The Big Horn County Historical Society was organized in 1963.
In 1978, society volunteers accepted the challenge of developing a museum. The Big Horn County Historical Museum opened in 1979, on a 22 acre vegetable farm located east of Hardin, which includes the original farmhouse and barn. Through the years 24 authentic historic structures from throughout the county have been saved and moved to the site. Each building features exhibits that represent that era. Other exhibit buildings have been constructed on site to store horse drawn equipment, an extensive collection
of restored tractors, farm equipment and automobiles.
In 2012 the museum grounds expanded to 35 acres and a new museum building was constructed. The new facility features a gallery, gift shop, research library, archives, visitor center and offices. Exhibits in the gallery include: Fort Custer on the Big Horn, Plains Indians, Will James, J.H. Sharp, Missionaries on the Reservation and a Millenary Shop.
Our complex continues to develop and guests will see the latest restoration efforts as they tour the museum. The museum has become a focal point for our area’s rich culture and provides facilities for community gatherings and educational experiences. We encourage you to be our guest!
The Society’s Mission is to collect, preserve, research, restore and exhibit artifacts pertinent to the history and culture of Big Horn County in a manner that is educational.
“Preserving Our Past ~ Our Journey to the Future”
Brief Area History
Founded in 1907, Hardin is the youngest and largest town in Big Horn County and serves as the county seat. Hardin was named after Samuel H. Hardin, a cattleman who came to this territory from Texas.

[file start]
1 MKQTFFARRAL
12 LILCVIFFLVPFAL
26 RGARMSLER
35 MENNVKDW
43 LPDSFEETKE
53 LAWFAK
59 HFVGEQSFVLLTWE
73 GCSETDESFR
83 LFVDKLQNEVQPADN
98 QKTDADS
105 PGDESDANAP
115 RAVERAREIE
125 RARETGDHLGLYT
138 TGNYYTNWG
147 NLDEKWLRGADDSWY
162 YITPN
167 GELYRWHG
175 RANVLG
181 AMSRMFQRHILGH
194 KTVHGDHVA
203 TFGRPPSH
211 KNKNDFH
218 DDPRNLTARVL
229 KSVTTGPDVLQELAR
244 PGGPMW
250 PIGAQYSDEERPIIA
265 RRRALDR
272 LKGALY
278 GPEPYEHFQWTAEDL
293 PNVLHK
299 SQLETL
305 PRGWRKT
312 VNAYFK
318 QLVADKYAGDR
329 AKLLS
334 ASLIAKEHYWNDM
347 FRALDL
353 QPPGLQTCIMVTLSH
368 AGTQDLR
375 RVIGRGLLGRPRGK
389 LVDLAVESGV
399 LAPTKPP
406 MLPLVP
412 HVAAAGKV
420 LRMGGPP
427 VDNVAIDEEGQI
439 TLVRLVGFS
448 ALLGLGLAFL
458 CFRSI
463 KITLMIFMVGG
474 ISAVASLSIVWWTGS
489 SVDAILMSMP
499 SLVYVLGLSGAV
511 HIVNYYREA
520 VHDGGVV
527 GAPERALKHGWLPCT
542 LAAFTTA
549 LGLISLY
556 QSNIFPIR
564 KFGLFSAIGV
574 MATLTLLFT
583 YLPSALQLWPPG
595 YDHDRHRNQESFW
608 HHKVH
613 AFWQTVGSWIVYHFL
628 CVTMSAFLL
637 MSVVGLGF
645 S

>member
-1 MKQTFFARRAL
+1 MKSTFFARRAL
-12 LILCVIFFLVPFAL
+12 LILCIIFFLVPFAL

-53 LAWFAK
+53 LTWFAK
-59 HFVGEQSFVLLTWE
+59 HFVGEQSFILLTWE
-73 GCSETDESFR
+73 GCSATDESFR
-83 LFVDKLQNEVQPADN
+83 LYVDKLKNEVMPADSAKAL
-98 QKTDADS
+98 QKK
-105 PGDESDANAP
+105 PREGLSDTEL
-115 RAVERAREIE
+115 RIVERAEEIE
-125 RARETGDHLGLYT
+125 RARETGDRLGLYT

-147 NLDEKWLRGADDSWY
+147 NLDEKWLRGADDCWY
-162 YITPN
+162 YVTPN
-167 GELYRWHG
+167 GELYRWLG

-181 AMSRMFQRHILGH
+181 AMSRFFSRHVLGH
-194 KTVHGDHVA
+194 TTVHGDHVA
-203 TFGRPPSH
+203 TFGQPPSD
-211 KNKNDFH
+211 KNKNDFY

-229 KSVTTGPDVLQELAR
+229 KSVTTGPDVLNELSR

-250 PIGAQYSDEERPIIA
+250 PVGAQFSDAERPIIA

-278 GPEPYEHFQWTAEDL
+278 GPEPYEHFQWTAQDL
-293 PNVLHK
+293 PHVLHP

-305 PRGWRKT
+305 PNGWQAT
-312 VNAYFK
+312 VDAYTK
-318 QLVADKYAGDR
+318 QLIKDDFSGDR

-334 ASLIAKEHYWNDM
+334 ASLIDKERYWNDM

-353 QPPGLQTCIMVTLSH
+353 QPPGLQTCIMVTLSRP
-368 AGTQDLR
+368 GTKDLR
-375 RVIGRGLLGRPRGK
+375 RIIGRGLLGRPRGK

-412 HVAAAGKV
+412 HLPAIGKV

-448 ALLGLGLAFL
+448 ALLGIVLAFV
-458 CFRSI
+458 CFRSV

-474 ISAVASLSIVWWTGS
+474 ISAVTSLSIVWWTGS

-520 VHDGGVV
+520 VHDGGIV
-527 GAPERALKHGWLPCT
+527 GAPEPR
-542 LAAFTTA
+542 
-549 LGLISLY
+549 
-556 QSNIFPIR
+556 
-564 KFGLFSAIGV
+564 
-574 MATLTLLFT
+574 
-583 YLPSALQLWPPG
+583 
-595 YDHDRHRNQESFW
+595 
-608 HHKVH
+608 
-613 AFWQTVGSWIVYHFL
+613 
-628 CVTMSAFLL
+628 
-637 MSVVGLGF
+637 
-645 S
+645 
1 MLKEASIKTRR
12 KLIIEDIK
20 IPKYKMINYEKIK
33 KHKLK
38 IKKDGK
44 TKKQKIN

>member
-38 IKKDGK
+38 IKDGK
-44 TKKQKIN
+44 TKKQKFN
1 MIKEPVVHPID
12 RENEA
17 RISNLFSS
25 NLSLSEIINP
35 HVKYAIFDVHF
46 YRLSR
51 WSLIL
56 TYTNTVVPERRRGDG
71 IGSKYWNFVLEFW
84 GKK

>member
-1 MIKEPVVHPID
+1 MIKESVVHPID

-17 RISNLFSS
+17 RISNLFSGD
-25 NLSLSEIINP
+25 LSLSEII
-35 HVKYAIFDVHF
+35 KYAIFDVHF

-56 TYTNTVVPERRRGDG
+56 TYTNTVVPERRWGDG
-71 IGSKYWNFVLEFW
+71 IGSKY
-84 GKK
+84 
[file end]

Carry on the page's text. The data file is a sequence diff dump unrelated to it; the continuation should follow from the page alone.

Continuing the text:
Big Horn County
Big Horn County was established on January 13, 1913. The county is 5,025 sq. miles, equaling 3,250,000 acres, which includes the Crow and Northern Cheyenne Indian Reservations. The courthouse was built in 1937 with the help of the WPA (Work Progress Administration).
Bozeman Trail & Fort C. F. Smith
The Bozeman Trail, used by immigrants from 1863-1866 in search of gold, crosses through the southwest corner of Big Horn County. Markers are placed along the trail and can be seen from various state and county roads.
Fort C. F. Smith, Montana’s second military post, was established by the U.S. Army in August 1866 along the Bozeman Trail to protect immigrants. No evidence of the site remains.
Little Bighorn Battlefield
On June 25, 1876 the Battle of the Little Bighorn, one of the last efforts of the Northern Plains Indians to preserve their ancestral way of life, took place approximately 15 miles south of what is now Hardin, Montana.
Fort Custer was established in 1877 after the Battle of the Little Bighorn on the high bluff near the junction of the Little Bighorn and Bighorn Rivers.
The million dollar fort was funded by Congress to hold the Indians in check and protect the white men who were rapidly occupying the land. Fort Custer, where 500 to 700 men were stationed, became known as the finest cavalry post in the world. Nothing remains of the fort today. In 1930 a monument was placed on site by the Daughters of the American Revolution. The monument was moved to the Big Horn County Museum in 2016.
One of the main attractions in the museum gallery is the Fort Custer exhibit. The exhibit includes: the Fort Custer Stage Coach, uniforms, weapons, artifacts, photographs and a scale model of the fort.
Board of Directors
Elizabeth Mehling, President
Larry Torske, Vice-President
Glennine Schoen, Secretary
Merna Kincaid, Treasurer
Randy Schoppe, Director
Bonnie Stark, Asst. Director
Julia Farmer, Museum Assistant
Mark Schoen, Grounds Supervisor